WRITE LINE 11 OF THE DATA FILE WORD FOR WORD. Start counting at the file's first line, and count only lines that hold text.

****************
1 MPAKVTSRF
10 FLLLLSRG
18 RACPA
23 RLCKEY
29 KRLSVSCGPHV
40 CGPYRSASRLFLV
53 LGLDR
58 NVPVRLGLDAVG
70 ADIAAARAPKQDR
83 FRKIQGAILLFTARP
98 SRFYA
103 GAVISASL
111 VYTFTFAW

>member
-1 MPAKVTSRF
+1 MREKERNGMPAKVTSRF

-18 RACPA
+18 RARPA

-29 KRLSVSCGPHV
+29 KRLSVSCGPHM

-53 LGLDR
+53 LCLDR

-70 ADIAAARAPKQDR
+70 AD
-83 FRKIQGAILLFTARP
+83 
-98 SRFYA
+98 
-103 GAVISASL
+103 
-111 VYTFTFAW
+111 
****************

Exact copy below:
98 SRFYA